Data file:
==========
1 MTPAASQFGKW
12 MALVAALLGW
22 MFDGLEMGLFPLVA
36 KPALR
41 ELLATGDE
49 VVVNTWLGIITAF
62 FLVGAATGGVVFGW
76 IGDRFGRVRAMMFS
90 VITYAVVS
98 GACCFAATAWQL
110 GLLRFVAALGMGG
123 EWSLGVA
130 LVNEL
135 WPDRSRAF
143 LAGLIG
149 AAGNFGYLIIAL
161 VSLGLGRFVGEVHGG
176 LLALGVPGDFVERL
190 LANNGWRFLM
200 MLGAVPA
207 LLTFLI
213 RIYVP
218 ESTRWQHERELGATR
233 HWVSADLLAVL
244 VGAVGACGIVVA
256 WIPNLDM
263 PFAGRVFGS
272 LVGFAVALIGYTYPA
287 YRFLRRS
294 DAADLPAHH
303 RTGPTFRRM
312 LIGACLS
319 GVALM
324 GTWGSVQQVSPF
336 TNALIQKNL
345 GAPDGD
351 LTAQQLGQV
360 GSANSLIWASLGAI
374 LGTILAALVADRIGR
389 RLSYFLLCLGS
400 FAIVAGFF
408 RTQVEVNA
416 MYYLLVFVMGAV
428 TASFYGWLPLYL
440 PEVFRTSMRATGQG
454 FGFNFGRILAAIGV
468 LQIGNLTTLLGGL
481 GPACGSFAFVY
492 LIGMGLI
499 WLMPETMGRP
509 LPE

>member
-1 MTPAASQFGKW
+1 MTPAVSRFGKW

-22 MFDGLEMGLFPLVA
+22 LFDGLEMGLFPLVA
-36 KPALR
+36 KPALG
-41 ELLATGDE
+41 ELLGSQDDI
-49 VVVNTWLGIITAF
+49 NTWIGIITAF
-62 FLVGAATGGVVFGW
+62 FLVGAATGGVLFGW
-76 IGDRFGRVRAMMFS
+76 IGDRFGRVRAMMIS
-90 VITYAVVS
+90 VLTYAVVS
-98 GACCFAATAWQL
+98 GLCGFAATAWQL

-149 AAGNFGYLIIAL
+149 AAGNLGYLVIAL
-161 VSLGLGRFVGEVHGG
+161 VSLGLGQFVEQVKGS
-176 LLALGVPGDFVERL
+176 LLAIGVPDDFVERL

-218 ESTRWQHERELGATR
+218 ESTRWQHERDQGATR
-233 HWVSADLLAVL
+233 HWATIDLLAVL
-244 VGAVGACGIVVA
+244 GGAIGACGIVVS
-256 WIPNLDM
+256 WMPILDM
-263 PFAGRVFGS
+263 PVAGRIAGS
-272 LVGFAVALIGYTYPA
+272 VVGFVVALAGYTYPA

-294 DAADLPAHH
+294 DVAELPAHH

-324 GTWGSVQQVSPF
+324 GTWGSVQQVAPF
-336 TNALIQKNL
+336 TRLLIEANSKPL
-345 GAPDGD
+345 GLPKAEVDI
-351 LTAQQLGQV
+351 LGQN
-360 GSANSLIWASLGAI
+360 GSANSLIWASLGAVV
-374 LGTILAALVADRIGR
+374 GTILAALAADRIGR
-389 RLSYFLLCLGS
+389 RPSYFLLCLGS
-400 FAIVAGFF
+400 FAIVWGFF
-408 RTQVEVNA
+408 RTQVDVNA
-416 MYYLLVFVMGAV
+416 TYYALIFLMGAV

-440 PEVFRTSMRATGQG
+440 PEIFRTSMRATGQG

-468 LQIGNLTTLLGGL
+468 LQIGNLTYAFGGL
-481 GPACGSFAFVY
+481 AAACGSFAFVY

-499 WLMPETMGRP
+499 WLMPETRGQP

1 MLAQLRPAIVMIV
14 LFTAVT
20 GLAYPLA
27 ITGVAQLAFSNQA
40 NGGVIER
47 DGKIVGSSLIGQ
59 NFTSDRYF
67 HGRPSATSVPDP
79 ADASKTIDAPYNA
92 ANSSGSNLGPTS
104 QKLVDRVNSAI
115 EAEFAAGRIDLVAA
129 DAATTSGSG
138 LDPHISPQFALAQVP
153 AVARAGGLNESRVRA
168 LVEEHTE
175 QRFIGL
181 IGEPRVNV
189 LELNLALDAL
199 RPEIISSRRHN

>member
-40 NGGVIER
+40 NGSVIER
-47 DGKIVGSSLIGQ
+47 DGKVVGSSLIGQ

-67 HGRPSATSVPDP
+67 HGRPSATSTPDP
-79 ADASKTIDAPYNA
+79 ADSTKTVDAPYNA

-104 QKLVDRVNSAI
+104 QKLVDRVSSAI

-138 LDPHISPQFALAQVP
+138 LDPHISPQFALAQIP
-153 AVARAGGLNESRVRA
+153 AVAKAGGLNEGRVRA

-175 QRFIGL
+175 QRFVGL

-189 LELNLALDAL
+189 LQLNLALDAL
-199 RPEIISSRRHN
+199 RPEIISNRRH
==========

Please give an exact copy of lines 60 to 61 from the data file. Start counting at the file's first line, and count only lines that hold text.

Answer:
+41 ELLGSQDDI
-49 VVVNTWLGIITAF